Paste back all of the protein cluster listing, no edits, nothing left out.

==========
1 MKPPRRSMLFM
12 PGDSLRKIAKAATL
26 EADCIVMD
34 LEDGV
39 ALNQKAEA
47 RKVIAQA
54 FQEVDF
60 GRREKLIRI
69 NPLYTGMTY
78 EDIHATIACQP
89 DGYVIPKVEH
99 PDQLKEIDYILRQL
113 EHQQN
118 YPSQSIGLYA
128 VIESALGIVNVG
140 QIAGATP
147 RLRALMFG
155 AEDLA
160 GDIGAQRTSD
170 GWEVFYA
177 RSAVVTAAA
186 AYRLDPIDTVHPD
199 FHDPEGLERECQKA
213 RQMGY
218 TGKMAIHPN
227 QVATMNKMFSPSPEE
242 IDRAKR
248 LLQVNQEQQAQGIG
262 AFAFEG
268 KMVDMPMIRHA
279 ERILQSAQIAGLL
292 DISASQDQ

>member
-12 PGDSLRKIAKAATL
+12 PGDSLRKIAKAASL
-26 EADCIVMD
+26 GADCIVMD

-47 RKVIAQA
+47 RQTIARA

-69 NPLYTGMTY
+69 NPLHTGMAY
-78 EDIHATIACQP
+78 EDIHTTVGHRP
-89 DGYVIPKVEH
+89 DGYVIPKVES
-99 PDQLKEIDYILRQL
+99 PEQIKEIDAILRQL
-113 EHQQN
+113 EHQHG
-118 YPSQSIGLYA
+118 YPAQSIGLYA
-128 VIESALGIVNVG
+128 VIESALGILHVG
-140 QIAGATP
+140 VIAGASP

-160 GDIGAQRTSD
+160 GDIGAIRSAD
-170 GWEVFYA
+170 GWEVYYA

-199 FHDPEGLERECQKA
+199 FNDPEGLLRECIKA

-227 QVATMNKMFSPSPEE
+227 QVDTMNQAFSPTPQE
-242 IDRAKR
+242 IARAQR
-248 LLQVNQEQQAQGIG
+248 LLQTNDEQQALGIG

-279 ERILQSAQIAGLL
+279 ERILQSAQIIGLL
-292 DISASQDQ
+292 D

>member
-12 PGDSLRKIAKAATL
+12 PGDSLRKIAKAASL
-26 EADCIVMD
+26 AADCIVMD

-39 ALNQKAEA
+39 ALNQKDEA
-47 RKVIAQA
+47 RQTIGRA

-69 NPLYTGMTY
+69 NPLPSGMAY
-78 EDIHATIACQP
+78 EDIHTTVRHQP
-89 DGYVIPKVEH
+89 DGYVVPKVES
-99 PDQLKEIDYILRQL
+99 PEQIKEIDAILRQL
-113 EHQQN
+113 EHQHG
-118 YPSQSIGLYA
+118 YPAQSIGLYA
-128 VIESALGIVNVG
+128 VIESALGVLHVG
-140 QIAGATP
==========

1 MKPPRRSMLFM
12 PGDSLRKIAKAATL
26 EADCIVMD
34 LEDGV
39 ALNQKAEA
47 RKVIAQA
54 FQEVDF
60 GRREKLIRI
69 NPLYTGMTY
78 EDIHATIACQP
89 DGYVIPKVEH
99 PDQLKEIDYILRQL
113 EHQQN
118 YPSQSIGLYA
128 VIESALGIVNVG
140 QIAGATP
147 RLRALMFG
155 AEDLA
160 GDIGAQRTSD
170 GWEVFYA
177 RSAVVTAAA
186 AYRLDPIDTVHPD
199 FHDPEGLERECQKA
213 RQMGY
218 TGKMAIHPN
227 QVATMNKMFSPSPEE
242 IDRAKR
248 LLQVNQEQQAQGIG
262 AFAFEG
268 KMVDMPMIRHA
279 ERILQSAQIAGLL
292 DISASQDQ

>member
-12 PGDSLRKIAKAATL
+12 PGDSLRKIAKAASL
-26 EADCIVMD
+26 GADCIVMD

-47 RKVIAQA
+47 RQTIARA

-69 NPLYTGMTY
+69 NPLHTGMAY
-78 EDIHATIACQP
+78 EDIHTTVGHRP
-89 DGYVIPKVEH
+89 DGYVIPKVES
-99 PDQLKEIDYILRQL
+99 PEQIKEIDAILRQL
-113 EHQQN
+113 EHQHG
-118 YPSQSIGLYA
+118 YPAQSIGLYA
-128 VIESALGIVNVG
+128 VIESALGILHVG
-140 QIAGATP
+140 VIAGASP

-160 GDIGAQRTSD
+160 GDIGAIRSAD
-170 GWEVFYA
+170 GWEVYYA

-199 FHDPEGLERECQKA
+199 FNDPEGLLRECIKA

-227 QVATMNKMFSPSPEE
+227 QVDTMNQAFSPTPQE
-242 IDRAKR
+242 IARAQR
-248 LLQVNQEQQAQGIG
+248 LLQTNDEQQALGIG

-279 ERILQSAQIAGLL
+279 ERILQSAQIIGLL
-292 DISASQDQ
+292 D

>member
-12 PGDSLRKIAKAATL
+12 PGDSLRKIAKAASL
-26 EADCIVMD
+26 AADCIVMD

-39 ALNQKAEA
+39 ALNQKDEA
-47 RKVIAQA
+47 RQTIGRA

-69 NPLYTGMTY
+69 NPLPSGMAY
-78 EDIHATIACQP
+78 EDIHTTVRHQP
-89 DGYVIPKVEH
+89 DGYVVPKVES
-99 PDQLKEIDYILRQL
+99 PEQIKEIDAILRQL
-113 EHQQN
+113 EHQHG
-118 YPSQSIGLYA
+118 YPAQSIGLYA
-128 VIESALGIVNVG
+128 VIESALGVLHVG
-140 QIAGATP